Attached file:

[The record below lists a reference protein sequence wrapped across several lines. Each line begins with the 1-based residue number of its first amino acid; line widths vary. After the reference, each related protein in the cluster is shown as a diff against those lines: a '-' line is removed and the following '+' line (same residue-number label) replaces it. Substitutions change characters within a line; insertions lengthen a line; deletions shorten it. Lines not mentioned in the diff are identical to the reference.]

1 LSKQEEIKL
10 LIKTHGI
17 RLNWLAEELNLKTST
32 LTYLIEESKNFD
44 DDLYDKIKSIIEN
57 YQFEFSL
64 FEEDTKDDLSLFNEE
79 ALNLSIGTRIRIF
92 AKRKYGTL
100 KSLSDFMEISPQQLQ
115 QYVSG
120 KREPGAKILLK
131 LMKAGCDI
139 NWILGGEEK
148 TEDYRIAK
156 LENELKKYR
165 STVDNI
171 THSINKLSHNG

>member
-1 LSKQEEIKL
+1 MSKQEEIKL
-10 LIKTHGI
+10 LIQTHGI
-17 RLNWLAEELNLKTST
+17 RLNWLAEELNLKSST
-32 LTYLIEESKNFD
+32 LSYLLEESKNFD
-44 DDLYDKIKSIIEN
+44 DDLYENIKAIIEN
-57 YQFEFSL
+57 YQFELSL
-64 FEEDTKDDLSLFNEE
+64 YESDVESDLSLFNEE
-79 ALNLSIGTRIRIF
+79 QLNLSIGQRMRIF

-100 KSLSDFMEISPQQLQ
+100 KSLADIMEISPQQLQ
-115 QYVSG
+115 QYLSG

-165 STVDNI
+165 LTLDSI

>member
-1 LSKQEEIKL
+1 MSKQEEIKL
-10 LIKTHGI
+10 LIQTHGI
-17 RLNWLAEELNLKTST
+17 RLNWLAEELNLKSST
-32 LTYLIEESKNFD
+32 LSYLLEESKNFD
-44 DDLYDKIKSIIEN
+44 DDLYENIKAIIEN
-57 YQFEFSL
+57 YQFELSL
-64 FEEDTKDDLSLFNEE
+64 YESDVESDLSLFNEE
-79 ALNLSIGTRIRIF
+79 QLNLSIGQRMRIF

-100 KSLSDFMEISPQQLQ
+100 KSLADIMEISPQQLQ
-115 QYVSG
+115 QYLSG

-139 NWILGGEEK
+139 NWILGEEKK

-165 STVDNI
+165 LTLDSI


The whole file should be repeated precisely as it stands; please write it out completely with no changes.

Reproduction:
[The record below lists a reference protein sequence wrapped across several lines. Each line begins with the 1-based residue number of its first amino acid; line widths vary. After the reference, each related protein in the cluster is shown as a diff against those lines: a '-' line is removed and the following '+' line (same residue-number label) replaces it. Substitutions change characters within a line; insertions lengthen a line; deletions shorten it. Lines not mentioned in the diff are identical to the reference.]

1 LSKQEEIKL
10 LIKTHGI
17 RLNWLAEELNLKTST
32 LTYLIEESKNFD
44 DDLYDKIKSIIEN
57 YQFEFSL
64 FEEDTKDDLSLFNEE
79 ALNLSIGTRIRIF
92 AKRKYGTL
100 KSLSDFMEISPQQLQ
115 QYVSG
120 KREPGAKILLK
131 LMKAGCDI
139 NWILGGEEK
148 TEDYRIAK
156 LENELKKYR
165 STVDNI
171 THSINKLSHNG

>member
-1 LSKQEEIKL
+1 MSKQEEIKL
-10 LIKTHGI
+10 LIQTHGI
-17 RLNWLAEELNLKTST
+17 RLNWLAEELNLKSST
-32 LTYLIEESKNFD
+32 LSYLLEESKNFD
-44 DDLYDKIKSIIEN
+44 DDLYENIKAIIEN
-57 YQFEFSL
+57 YQFELSL
-64 FEEDTKDDLSLFNEE
+64 YESDVESDLSLFNEE
-79 ALNLSIGTRIRIF
+79 QLNLSIGQRMRIF

-100 KSLSDFMEISPQQLQ
+100 KSLADIMEISPQQLQ
-115 QYVSG
+115 QYLSG

-165 STVDNI
+165 LTLDSI

>member
-1 LSKQEEIKL
+1 MSKQEEIKL
-10 LIKTHGI
+10 LIQTHGI
-17 RLNWLAEELNLKTST
+17 RLNWLAEELNLKSST
-32 LTYLIEESKNFD
+32 LSYLLEESKNFD
-44 DDLYDKIKSIIEN
+44 DDLYENIKAIIEN
-57 YQFEFSL
+57 YQFELSL
-64 FEEDTKDDLSLFNEE
+64 YESDVESDLSLFNEE
-79 ALNLSIGTRIRIF
+79 QLNLSIGQRMRIF

-100 KSLSDFMEISPQQLQ
+100 KSLADIMEISPQQLQ
-115 QYVSG
+115 QYLSG

-139 NWILGGEEK
+139 NWILGEEKK

-165 STVDNI
+165 LTLDSI